28 05 2010

In the late-’70/early-’80s, Disney was attempting to reposition itself in a niche away from the traditional family product that they were known for, moving instead towards darker-tinged science fiction and fantasy. This was partly in response to the success of Star Wars in 1977, as is apparent with the generally goofy (but at times surprisingly sinister) Disney live-action feature The Black Hole, released only two years later.

So when a young, independent animator called Steven Lisberger approached the company, looking for someone to finance an experimental science fiction film about video games, it seemed like the perfect fit. This was the era of Pac-Man, Donkey Kong and Frogger, when home computing was beginning to make inroads and the potential of all things digital seemed limitless: the so-called “silicon revolution” had just arrived. What better way for Disney to remain relevant than to release a film that capitalised on such a current trend?

That film, of course, was Tron (1982). Combining back-lit animation, traditional animation and computer-generated imagery with live-action footage, this was Star Wars for the impending Information Age. Its setting was stark yet elegant and often beautiful; its themes struck at the heart of the increasing commercialisation of a market hitherto dominated by hobbyists and academics. In short, it was the mythology for a new age.

And yet in 1982, Tron was maybe a bit too “out there” for most people. Lisberger created a world that was intended to draw the average person into the romance of computer-geek culture, but instead it only alienated them further. Too many adults at the time had no relationship to computers or the culture that surrounded them, and so there was no entry-point to allow for them to connect with the characters.. For a lot of children, however, there were no such problems.

The story centres around Kevin Flynn (Jeff Bridges), a programmer and video arcade-owner whose original games were stolen by a ruthless former colleague, Ed Dillinger (David Warner), now an executive at software company ENCOM. When Flynn attempts to crack ENCOM’s system from within the company’s own R&D lab, hoping to gain proof of Dillinger’s theft, Dillinger’s Master Control Program (MCP) uses an experimental laser to zap Flynn into cyberspace.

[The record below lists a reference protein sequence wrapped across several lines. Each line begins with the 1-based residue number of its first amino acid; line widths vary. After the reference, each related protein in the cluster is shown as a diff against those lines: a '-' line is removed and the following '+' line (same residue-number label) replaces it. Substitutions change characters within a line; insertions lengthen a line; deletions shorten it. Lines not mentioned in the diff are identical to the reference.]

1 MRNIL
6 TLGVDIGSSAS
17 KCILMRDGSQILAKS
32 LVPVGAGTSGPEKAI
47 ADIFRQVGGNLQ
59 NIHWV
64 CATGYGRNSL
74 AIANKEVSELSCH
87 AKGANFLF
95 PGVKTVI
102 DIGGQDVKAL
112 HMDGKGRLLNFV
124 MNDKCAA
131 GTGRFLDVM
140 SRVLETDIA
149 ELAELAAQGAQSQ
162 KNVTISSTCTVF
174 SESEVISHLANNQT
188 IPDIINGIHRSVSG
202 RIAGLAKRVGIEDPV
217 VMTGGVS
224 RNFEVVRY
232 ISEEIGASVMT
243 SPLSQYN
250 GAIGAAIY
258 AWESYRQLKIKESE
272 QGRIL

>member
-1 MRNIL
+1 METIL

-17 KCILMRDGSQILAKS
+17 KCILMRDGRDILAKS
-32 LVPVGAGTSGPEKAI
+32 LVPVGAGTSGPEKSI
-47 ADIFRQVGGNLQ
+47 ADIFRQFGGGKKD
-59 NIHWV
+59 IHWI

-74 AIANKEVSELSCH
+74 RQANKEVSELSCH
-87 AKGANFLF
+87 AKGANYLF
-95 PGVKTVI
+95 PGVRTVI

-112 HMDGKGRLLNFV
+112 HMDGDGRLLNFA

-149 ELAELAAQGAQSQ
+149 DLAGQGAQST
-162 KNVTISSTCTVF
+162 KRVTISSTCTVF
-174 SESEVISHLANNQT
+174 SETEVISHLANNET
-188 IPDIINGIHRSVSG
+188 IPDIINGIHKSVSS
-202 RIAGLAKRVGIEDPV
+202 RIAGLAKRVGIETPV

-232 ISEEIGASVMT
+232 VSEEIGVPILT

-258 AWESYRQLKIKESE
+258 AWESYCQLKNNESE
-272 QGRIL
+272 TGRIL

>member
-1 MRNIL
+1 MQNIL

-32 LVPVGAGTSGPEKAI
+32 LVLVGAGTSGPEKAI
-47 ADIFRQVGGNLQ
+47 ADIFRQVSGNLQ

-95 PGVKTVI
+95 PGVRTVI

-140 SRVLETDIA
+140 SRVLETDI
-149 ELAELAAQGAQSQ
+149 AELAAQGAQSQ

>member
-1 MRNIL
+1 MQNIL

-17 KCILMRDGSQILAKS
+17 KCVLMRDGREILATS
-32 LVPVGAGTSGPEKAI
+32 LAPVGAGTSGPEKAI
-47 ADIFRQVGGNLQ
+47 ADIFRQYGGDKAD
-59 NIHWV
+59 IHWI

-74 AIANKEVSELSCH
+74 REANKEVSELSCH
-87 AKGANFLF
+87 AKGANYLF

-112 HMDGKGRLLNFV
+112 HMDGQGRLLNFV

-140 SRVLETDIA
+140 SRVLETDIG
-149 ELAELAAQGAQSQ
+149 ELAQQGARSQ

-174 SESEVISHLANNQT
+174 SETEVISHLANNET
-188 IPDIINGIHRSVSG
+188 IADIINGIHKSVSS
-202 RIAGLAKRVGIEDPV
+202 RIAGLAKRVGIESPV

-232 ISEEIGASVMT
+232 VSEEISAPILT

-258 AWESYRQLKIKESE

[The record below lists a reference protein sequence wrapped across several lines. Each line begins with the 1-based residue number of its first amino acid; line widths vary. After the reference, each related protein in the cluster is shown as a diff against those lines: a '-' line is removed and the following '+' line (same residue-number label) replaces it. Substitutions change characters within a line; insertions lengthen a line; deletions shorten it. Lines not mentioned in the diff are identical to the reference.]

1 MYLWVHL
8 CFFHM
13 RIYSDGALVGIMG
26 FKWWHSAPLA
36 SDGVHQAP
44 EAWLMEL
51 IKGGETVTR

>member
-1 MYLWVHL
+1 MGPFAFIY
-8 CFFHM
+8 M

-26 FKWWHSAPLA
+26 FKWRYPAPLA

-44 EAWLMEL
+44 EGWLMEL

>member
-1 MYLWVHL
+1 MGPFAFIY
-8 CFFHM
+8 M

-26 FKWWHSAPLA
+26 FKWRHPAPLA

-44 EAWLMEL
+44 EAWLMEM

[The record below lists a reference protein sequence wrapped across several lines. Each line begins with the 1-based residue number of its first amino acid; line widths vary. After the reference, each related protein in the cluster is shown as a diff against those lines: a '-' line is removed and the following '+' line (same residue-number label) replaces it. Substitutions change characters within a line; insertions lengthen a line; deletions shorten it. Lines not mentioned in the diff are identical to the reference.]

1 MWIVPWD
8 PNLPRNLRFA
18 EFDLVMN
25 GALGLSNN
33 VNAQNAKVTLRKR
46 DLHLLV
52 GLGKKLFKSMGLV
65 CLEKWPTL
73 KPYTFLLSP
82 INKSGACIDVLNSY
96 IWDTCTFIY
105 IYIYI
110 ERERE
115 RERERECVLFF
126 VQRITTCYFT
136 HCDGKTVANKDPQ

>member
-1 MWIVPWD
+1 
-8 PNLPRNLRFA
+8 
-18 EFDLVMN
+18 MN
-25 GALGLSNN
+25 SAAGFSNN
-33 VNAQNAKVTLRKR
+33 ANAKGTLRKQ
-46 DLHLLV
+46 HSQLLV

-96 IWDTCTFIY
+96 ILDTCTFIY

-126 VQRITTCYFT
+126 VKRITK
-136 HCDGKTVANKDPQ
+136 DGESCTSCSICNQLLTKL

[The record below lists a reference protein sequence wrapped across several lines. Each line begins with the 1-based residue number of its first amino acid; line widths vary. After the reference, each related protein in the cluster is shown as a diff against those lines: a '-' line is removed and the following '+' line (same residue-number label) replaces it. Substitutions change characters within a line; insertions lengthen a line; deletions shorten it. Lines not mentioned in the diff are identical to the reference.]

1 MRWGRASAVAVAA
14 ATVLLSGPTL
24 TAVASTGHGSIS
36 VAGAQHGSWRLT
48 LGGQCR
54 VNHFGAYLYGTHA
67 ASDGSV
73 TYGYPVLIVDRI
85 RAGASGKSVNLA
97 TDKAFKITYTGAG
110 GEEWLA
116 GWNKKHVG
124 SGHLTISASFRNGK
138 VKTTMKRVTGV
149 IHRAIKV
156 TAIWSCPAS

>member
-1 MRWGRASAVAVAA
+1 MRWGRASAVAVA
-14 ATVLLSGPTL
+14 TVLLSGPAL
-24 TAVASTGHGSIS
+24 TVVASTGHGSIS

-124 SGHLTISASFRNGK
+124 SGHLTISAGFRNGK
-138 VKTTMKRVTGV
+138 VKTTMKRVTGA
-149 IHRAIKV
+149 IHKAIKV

As a computerised version of himself, Flynn soon meets Tron (Bruce Boxleitner) a video game warrior determined to destroy the MCP and restore freedom to the system. Along the way, he drinks from a water-like power source, flies a Recognizer (a vehicle of his own design) and, most memorably, rides a light-cycle, a bike which, when on the “game grid”, can only turn at right-angles.

The plot itself is more-or-less the standard hero’s journey, but what makes Tron unique is the then-cutting edge technology on display and the way the design works with its limitations rather than against them. Primarily the work of Jean “Moebius” Giraud (who had previously worked on Alien (1979)) and Syd Mead (who was also working on Blade Runner (1982) at the time), the backdrops, vehicles and costumes perfectly blend angular, geometric elements with softer and more natural curves and shapes. The result is a world that is both high-tech and spiritual, where an “I/O tower” becomes a digital cathedral and belief in the “users” of the system takes on theological importance. When combined with the backlit animation and the high-contrast black-and-white footage of the actors, you have something unlike anything else before or since.

What no doubt threw people off at the time was the notion of electronic avatars. Both Boxleitner and Bridges play two characters each, where their programmes take on the appearance of their “real world” counterparts. (Warner plays two characters and also voices a third.) And although “cyberspace” is not referred to directly, even the idea of a digital, virtual environment where the intangible resides was just not something most people were able to relate to.

It’s taken almost 30 years, but now Tron seems more relevant than ever. Later this year a sequel will be released, with Disney finally ready to see the franchise take off. And with games like World of Warcraft being totally mainstream forms of entertainment, the idea of a virtual world full of avatars no longer seems so foreign to most people. Most ironic of all, however, is the fact that without Tron preceding it, the highest grossing film of all time would have been unthinkable.

Tron has endured precisely because it was ahead of its time. It has minor flaws—it can be corny and stilted at times, though this stems more from its genre roots than anything else—but it seems more and more prescient with each passing year. And just as Star Trek bred a new generation of scientific pioneers in the Space Age, Tron has given rise to Generation X’s Information Age trail-blazers. It is we, the few, the proud, the geeky, who have carried on its legacy and allowed it to rise from the ashes, 28 years later.

Here’s hoping the sequel lives up to the original.



One response

29 05 2010
Bonnie MacBird

Hi Dion, nice article. I was the original writer on that film, and the Bruce Boxleitner character was based on computer scientist Alan Kay, who met with Steven and me early in the process. I hired Alan as the technical consultant and we worked on the script, spending quite a bit of time on the concept of “agents” inside the computer, for over a year. Alan and i have been married for 26 years now! ….Bonnie MacBird

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